The Black Cat
Edgar Allan Poe
On the eve of his execution, an unnamed narrator opens the story by confessing himself. From his infancy he was noted for his docility and humanity. He was a sweet person. He has always loved animals and he had lots of them, but his favourite was a large and beautiful black cat, named Pluto. Then he introduces his wife saying she also is an animal lover.
When the narrator began to suffer from violent mood swings due to the influence of alcohol he took to mistreating his animals and also his wife. During his uncontrollable rage, he spared only Pluto but one night after returning home drunk, believing Pluto has avoided him he grasped the cat but he was bitten on the hand. The narrator has a demonic reaction so with a penknife he cut out one of the cat's eyes. Although he has a feeling of remorse, he is overwhelmed by a spirit of perverseness. One morning he hangs Pluto on a tree.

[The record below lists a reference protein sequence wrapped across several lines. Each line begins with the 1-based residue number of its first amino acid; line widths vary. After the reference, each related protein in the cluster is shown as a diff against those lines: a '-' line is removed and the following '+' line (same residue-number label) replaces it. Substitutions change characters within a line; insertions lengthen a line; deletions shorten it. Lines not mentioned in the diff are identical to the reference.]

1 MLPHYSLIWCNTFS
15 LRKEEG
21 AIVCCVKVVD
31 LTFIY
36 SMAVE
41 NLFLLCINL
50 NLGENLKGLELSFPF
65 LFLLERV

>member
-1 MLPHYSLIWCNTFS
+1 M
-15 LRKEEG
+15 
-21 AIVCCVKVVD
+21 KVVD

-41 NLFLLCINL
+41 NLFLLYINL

On the night of Pluto's hanging, the narrator's family's house burns down. The day after the fire, which destroys all the narrator's possessions, a group of neighbours collected around a wall that remained standing. The narrator discovers the impression of a gigantic cat with a rope around its neck on the surface of the wall. He attempts to explain rationally the existence of the impression, but he finds himself haunted by this phantasm. One night, in a tavern, he discovers a new black cat placed on a large barrel of alcohol. He resembles Pluto but with a splash of white on his fur.
The narrator took him home and he became part of the household, much adored by his wife as well. However, he soon cannot resist feelings of hatred for the cat. These murderous feelings intensify when the narrator discovered that the cat's splash of white fur has mysteriously taken on the shape of the gallows. The white fur revealed the mode of execution adopted for Pluto's killing.